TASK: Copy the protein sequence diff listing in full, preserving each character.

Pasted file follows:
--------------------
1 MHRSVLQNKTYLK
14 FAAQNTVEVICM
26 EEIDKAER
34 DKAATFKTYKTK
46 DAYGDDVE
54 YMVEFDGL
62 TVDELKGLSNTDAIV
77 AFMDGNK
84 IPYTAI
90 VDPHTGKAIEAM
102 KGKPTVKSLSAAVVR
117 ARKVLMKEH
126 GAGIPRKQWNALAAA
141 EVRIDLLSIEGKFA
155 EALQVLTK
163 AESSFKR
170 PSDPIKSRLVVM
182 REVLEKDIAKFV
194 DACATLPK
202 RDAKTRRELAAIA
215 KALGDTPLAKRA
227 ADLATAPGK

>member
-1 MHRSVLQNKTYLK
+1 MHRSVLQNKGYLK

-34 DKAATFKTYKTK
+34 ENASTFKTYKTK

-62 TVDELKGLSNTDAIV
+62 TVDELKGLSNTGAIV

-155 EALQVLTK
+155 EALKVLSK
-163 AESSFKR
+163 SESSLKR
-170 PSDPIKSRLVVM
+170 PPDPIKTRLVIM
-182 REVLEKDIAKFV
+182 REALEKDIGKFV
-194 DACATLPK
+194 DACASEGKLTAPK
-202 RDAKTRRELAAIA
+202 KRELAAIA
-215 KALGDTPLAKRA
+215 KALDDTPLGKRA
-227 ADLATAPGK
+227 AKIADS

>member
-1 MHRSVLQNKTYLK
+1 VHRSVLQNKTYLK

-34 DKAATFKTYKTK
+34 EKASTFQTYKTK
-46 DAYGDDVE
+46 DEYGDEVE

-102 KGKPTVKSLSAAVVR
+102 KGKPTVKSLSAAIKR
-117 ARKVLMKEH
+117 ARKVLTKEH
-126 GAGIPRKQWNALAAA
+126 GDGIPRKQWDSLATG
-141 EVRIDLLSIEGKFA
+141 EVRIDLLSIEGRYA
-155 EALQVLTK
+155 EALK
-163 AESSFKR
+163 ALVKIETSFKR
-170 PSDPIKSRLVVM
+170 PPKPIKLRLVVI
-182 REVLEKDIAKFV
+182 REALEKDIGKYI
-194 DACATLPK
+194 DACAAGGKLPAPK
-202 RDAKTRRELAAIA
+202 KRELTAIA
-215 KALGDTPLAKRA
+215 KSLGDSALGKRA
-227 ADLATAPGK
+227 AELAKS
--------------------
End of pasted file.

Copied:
1 MHRSVLQNKTYLK
14 FAAQNTVEVICM
26 EEIDKAER
34 DKAATFKTYKTK
46 DAYGDDVE
54 YMVEFDGL
62 TVDELKGLSNTDAIV
77 AFMDGNK
84 IPYTAI
90 VDPHTGKAIEAM
102 KGKPTVKSLSAAVVR
117 ARKVLMKEH
126 GAGIPRKQWNALAAA
141 EVRIDLLSIEGKFA
155 EALQVLTK
163 AESSFKR
170 PSDPIKSRLVVM
182 REVLEKDIAKFV
194 DACATLPK
202 RDAKTRRELAAIA
215 KALGDTPLAKRA
227 ADLATAPGK

>member
-1 MHRSVLQNKTYLK
+1 MHRSVLQNKGYLK

-34 DKAATFKTYKTK
+34 ENASTFKTYKTK

-62 TVDELKGLSNTDAIV
+62 TVDELKGLSNTGAIV

-155 EALQVLTK
+155 EALKVLSK
-163 AESSFKR
+163 SESSLKR
-170 PSDPIKSRLVVM
+170 PPDPIKTRLVIM
-182 REVLEKDIAKFV
+182 REALEKDIGKFV
-194 DACATLPK
+194 DACASEGKLTAPK
-202 RDAKTRRELAAIA
+202 KRELAAIA
-215 KALGDTPLAKRA
+215 KALDDTPLGKRA
-227 ADLATAPGK
+227 AKIADS

>member
-1 MHRSVLQNKTYLK
+1 VHRSVLQNKTYLK

-34 DKAATFKTYKTK
+34 EKASTFQTYKTK
-46 DAYGDDVE
+46 DEYGDEVE

-102 KGKPTVKSLSAAVVR
+102 KGKPTVKSLSAAIKR
-117 ARKVLMKEH
+117 ARKVLTKEH
-126 GAGIPRKQWNALAAA
+126 GDGIPRKQWDSLATG
-141 EVRIDLLSIEGKFA
+141 EVRIDLLSIEGRYA
-155 EALQVLTK
+155 EALK
-163 AESSFKR
+163 ALVKIETSFKR
-170 PSDPIKSRLVVM
+170 PPKPIKLRLVVI
-182 REVLEKDIAKFV
+182 REALEKDIGKYI
-194 DACATLPK
+194 DACAAGGKLPAPK
-202 RDAKTRRELAAIA
+202 KRELTAIA
-215 KALGDTPLAKRA
+215 KSLGDSALGKRA
-227 ADLATAPGK
+227 AELAKS